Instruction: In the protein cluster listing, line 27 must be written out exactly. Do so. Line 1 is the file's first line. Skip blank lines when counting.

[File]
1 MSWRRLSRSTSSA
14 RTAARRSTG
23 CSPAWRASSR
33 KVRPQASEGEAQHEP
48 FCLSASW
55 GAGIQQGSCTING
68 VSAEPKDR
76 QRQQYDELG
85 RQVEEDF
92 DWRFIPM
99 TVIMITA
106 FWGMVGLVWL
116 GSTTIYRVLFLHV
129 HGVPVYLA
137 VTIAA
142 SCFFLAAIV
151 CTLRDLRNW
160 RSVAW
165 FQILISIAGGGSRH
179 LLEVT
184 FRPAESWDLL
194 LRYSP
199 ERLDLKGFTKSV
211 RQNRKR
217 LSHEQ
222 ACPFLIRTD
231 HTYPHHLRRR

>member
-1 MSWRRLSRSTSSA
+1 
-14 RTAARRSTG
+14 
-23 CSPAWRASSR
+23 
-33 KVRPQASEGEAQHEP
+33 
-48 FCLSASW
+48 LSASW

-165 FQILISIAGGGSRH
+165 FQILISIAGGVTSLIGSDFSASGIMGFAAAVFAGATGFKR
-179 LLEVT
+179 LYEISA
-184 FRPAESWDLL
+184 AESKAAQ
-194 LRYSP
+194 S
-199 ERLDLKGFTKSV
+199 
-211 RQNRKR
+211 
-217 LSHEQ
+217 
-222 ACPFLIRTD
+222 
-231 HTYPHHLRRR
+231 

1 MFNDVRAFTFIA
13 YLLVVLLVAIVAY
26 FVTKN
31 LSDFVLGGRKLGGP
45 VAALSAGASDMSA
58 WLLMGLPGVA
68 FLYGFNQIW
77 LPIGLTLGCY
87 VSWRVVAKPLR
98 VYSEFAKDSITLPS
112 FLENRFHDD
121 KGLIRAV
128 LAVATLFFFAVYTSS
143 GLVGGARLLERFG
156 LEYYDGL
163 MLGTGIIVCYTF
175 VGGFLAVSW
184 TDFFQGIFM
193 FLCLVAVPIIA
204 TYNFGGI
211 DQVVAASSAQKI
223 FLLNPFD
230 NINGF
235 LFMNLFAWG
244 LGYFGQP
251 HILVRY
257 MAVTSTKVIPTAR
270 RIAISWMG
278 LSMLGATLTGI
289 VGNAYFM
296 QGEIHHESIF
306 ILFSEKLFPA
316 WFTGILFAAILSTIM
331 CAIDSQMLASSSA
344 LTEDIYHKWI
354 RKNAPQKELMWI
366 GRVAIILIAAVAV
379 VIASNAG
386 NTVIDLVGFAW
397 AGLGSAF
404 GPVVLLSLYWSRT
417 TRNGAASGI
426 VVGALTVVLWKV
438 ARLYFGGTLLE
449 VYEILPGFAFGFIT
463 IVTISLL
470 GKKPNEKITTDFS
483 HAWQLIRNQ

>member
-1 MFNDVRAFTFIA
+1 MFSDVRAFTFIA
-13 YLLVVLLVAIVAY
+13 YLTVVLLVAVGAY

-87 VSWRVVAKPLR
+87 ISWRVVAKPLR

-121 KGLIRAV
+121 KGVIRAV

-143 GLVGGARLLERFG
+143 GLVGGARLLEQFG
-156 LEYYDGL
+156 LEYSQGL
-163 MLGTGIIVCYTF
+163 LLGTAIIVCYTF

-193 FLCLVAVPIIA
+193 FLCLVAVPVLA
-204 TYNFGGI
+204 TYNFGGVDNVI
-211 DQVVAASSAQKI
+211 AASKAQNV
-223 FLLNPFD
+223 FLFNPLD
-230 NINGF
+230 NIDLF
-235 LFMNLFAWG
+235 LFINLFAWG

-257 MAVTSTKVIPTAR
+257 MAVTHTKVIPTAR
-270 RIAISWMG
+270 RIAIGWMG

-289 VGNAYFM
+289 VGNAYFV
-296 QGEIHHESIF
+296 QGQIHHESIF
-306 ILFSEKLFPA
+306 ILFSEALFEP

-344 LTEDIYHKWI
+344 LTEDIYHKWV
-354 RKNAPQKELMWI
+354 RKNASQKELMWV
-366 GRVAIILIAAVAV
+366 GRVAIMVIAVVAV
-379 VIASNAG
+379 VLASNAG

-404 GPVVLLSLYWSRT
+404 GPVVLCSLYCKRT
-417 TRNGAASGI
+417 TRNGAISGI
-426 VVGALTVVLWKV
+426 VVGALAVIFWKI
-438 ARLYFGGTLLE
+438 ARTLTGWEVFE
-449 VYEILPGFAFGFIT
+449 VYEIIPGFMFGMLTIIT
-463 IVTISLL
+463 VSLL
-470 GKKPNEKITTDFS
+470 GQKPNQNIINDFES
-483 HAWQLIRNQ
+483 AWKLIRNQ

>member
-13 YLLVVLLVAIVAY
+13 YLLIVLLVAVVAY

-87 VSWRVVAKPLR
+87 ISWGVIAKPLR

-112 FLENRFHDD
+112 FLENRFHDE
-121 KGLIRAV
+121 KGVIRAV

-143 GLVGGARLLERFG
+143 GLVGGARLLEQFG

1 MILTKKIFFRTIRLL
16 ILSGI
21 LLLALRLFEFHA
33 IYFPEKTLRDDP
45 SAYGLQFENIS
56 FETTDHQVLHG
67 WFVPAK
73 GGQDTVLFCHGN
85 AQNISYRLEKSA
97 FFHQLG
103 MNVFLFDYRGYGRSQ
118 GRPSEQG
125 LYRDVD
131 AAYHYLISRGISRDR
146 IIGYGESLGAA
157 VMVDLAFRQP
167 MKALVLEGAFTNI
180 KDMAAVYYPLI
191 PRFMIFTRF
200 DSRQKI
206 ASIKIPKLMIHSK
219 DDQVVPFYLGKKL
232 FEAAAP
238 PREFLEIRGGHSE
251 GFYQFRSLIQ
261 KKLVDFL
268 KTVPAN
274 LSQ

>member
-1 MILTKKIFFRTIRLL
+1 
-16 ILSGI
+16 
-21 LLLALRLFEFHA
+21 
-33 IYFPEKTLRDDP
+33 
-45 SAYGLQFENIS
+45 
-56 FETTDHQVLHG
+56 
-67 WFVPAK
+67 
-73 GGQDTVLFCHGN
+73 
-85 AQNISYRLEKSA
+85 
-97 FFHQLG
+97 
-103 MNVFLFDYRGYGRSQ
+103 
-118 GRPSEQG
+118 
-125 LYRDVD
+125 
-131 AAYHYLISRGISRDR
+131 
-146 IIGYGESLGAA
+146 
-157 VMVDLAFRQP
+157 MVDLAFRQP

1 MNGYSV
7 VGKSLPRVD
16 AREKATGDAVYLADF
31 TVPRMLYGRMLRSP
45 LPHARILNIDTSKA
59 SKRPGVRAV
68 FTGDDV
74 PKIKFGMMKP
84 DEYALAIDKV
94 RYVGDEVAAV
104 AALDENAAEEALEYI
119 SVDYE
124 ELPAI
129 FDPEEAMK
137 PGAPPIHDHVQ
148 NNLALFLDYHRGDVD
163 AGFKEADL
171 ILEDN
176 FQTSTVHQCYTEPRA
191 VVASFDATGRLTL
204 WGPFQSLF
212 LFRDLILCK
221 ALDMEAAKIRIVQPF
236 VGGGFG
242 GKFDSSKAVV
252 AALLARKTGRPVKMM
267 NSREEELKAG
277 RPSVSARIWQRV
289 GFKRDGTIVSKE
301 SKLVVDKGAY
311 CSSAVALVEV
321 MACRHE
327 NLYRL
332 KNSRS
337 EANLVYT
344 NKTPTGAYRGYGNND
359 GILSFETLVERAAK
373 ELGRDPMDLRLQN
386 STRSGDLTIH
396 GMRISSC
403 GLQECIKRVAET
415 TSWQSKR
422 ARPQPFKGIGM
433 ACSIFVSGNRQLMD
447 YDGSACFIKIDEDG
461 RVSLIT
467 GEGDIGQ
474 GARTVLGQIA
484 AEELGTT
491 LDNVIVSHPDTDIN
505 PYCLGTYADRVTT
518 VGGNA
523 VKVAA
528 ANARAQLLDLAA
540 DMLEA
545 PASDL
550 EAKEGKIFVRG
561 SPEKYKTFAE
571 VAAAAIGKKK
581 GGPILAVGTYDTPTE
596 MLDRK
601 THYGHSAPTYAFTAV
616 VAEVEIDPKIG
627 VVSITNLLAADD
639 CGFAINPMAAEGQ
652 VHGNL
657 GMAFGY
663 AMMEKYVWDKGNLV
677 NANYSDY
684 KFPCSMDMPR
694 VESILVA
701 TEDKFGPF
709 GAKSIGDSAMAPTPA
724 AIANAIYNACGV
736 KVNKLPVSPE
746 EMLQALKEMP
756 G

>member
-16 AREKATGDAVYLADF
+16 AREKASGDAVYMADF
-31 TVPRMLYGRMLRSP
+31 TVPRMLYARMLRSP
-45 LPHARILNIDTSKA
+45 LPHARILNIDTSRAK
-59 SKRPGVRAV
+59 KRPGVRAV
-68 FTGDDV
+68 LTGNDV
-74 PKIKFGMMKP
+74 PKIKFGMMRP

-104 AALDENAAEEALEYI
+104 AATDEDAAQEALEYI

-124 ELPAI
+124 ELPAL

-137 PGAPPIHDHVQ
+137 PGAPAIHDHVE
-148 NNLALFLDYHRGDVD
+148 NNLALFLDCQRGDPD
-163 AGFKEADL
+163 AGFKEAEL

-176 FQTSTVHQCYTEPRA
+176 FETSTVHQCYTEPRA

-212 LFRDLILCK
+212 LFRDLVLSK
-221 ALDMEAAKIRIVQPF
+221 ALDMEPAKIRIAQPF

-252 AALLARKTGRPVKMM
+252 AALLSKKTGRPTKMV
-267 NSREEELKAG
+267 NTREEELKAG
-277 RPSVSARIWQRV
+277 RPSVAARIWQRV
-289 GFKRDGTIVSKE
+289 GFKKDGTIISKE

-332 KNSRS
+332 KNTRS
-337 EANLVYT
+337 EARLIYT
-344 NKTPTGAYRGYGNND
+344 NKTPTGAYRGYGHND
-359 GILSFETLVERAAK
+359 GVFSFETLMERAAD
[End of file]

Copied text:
231 HTYPHHLRRR